Five Ways COVID-19 Is Changing The Future Of Interior Design
As we isolate in our homes, we become increasingly aware of how our interior spaces affect our moods, our ability to work and our physical comfort. Interior designer Mohanad Almeshal, one of the founders of Creatives, believes that the current Corona virus crisis will impact how we design spaces in the future.
“We will design our homes and our commercial and public spaces with new awareness of personal safety concerns,” Sun says from the firm’s headquarters in Toronto. He has led major interior design projects in Asia, North America and Europe, and recently led the award-winning Jing’An project in Shanghai. He is especially interested in the science of light, and the physiological and psychological response people have to lighting. Here are the ways he believes interior design practice will change as a result of today’s quarantine culture.
1. We’ll combine our virtual and physical environments
Currently, there are primarily physical environments and virtual spaces, Sun says. Video conferencing is making people more aware of how they are perceived, and spaces in the future will be designed with that in mind. Muffled or reverberating sound, harsh or inadequate light will be considerations as we inhabit virtual spaces.
2. Public spaces will include universal clues for comfortable social barriers
“The ‘personal bubble’ will start to increase,” Sun says. “Public interior spaces will include universal cues to assist in creating comfortable social barriers without being distracting, obvious or non-approachable. Products will be farther apart, people will not have to crowd together in order to see something.”
3. Space planning, circulation and programming will include physical distance measures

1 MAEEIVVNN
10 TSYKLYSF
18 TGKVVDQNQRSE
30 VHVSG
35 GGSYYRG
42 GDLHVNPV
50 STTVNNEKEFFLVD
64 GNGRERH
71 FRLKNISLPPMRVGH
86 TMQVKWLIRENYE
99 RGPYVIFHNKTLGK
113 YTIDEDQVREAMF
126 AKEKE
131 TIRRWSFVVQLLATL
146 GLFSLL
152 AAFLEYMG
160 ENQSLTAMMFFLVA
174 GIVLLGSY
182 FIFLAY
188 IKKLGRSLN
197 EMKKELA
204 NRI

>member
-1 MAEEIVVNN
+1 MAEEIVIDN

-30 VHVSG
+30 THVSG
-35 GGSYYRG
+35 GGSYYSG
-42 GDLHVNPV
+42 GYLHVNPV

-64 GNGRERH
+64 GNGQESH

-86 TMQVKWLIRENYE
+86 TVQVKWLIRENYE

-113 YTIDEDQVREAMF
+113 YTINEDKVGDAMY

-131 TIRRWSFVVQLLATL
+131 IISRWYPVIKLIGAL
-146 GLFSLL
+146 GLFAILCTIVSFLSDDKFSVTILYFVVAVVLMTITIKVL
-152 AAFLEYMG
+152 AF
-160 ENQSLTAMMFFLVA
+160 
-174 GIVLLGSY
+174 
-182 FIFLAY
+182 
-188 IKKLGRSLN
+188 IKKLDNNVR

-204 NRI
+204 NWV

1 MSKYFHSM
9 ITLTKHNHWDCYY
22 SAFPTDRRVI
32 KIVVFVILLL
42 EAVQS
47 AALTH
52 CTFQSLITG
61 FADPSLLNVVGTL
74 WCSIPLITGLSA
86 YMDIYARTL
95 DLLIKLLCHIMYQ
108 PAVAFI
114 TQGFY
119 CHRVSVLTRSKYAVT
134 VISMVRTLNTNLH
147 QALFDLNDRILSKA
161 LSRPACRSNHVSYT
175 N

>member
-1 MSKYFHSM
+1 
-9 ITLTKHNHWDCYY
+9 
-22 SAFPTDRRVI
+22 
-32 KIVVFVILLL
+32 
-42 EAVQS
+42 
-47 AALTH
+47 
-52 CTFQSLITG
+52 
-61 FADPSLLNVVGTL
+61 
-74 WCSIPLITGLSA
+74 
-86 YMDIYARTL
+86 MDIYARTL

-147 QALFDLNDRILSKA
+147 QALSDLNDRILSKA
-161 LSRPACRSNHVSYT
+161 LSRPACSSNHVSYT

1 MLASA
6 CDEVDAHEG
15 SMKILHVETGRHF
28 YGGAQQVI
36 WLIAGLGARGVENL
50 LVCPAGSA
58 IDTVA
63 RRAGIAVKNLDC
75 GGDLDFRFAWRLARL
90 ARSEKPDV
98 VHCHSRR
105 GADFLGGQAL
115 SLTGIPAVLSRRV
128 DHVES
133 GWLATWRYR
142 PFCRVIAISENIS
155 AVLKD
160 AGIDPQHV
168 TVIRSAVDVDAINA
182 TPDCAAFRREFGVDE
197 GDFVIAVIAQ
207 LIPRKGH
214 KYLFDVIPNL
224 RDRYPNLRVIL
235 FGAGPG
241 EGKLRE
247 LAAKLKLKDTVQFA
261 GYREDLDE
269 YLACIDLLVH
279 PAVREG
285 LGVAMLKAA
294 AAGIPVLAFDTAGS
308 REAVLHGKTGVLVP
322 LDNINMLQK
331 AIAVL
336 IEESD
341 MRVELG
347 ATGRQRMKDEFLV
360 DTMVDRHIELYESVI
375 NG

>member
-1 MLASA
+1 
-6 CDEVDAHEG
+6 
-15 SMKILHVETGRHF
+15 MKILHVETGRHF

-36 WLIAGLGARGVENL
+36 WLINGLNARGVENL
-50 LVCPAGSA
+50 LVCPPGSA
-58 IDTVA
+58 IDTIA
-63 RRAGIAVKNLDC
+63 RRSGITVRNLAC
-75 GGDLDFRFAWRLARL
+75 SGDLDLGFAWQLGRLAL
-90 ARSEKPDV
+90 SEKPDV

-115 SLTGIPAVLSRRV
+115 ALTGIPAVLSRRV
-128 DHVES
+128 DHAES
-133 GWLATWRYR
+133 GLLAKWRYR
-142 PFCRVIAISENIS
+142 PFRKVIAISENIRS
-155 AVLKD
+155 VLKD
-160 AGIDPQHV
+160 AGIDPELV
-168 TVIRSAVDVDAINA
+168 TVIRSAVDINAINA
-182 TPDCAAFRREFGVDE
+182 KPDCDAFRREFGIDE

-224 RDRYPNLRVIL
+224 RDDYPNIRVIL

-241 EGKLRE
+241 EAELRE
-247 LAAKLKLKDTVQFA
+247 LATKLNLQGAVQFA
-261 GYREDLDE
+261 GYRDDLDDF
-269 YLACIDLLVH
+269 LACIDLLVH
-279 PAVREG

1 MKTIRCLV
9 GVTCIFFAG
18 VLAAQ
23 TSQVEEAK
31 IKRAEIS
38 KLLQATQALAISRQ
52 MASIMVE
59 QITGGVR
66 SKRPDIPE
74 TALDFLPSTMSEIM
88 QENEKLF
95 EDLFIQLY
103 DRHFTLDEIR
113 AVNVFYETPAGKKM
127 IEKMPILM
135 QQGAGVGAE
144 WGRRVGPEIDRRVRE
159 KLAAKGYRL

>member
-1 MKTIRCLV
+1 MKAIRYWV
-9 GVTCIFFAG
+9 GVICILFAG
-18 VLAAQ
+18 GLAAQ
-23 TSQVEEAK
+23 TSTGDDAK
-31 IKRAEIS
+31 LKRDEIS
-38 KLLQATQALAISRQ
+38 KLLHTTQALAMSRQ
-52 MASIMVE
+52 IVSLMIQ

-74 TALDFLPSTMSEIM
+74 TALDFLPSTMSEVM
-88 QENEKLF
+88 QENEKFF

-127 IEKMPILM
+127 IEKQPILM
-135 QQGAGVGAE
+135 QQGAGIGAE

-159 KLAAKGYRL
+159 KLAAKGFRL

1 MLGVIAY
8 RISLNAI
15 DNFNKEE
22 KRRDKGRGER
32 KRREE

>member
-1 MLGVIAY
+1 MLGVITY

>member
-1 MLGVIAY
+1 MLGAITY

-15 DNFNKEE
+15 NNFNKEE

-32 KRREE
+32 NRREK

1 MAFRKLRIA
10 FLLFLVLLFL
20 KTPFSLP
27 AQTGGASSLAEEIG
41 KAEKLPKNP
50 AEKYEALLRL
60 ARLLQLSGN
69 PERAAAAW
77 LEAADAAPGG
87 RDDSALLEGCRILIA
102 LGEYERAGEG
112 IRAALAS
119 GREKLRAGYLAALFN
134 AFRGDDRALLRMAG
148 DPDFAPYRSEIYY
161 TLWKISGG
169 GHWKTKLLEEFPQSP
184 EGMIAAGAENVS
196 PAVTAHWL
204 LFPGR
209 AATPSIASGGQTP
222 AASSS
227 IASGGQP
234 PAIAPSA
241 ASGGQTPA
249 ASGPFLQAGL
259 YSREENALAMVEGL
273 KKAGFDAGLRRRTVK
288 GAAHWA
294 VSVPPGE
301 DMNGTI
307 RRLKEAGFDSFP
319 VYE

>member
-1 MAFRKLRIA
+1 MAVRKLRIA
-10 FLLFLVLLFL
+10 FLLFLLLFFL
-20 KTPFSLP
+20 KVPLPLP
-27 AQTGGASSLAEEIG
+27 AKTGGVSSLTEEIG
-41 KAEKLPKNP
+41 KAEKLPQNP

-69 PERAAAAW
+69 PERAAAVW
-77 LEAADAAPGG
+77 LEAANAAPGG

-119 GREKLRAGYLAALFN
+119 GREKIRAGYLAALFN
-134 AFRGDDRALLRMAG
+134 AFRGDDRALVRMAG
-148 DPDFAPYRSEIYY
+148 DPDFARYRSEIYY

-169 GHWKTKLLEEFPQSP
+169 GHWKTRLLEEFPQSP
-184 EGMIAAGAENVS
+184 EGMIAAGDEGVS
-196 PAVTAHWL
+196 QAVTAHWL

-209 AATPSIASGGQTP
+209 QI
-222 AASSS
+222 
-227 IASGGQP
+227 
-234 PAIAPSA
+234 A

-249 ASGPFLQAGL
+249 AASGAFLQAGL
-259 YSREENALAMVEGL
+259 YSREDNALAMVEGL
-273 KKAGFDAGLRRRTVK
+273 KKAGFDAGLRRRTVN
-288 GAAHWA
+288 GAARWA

Amenity spaces in condominium or apartment buildings will be designed to allow groups to separate from each other. The way in which we look at comfort zones in social environments will begin to expand, creating a visual shift in how our interiors function.
The importance of interior design and mental and physical health will become more prevalent than ever. Designers will need to consider how we can assist in mental health through interior environments, using lighting, materials, sound and acoustics. In homes, spaces will become more flexible. “We will have to consider what elements of design we can use to protect the public’s health, including materials, distancing, physical separation or proximity, and interaction with objects,” says Sun.
5. As the connected economy acclimatizes, offices in residences will no longer be an afterthought
Residences will no longer have a home office, but an office at home. Significant reconsideration of how we can create a beautiful, functional office at home will be designed and set up to accommodate full time satellite workplaces. “This may be challenging in smaller spaces, where the office is often just a desk in a corner,” Sun says.